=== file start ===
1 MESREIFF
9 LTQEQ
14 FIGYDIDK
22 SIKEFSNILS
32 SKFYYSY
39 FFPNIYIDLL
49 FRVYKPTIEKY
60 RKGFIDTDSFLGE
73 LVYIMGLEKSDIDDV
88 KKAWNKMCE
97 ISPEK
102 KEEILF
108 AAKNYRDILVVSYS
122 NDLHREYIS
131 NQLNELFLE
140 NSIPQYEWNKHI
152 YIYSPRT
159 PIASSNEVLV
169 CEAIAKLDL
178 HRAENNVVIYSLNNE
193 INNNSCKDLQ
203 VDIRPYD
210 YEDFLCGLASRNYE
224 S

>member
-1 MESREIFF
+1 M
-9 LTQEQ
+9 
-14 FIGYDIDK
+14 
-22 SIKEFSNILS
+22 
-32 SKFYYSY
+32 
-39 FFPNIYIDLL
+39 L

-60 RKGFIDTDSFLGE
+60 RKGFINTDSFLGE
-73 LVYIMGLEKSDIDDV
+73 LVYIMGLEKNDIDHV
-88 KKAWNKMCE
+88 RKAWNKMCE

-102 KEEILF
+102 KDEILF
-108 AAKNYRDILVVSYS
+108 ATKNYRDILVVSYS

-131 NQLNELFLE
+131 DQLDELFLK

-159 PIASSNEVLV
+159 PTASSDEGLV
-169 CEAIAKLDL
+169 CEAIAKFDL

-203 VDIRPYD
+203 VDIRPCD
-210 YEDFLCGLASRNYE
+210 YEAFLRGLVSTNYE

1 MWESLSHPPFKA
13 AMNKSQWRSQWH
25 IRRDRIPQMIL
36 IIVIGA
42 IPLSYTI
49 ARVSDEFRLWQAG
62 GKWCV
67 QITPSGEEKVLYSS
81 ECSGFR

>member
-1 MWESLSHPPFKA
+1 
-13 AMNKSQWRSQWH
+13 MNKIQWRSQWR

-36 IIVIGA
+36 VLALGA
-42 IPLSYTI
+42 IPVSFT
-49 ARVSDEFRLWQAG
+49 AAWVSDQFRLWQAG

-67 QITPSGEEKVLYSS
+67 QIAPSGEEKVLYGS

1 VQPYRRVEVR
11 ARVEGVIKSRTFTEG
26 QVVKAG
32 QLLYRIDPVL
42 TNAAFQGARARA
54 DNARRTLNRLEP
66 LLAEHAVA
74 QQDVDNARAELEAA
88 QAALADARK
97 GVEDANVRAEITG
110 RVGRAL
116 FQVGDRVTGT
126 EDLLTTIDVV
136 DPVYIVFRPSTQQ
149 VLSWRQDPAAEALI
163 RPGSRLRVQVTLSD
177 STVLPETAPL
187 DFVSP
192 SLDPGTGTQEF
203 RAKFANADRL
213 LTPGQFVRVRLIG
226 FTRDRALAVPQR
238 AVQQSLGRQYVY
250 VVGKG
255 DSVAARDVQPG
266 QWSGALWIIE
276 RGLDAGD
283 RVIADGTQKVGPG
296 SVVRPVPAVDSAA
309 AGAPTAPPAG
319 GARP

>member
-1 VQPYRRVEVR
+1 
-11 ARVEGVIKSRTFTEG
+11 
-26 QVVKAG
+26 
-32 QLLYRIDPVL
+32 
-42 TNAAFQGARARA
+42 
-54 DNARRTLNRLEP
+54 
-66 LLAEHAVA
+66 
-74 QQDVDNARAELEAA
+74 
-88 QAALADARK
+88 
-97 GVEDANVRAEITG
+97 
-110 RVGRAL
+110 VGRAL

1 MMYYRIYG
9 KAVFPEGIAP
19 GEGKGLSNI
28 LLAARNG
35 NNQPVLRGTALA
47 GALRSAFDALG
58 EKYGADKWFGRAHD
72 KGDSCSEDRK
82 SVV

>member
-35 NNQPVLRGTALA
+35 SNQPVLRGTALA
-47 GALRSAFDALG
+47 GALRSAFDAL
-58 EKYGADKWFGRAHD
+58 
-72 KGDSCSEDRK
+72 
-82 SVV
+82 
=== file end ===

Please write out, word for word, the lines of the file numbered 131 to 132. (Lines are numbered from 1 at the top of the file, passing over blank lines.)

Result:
+97 
-110 RVGRAL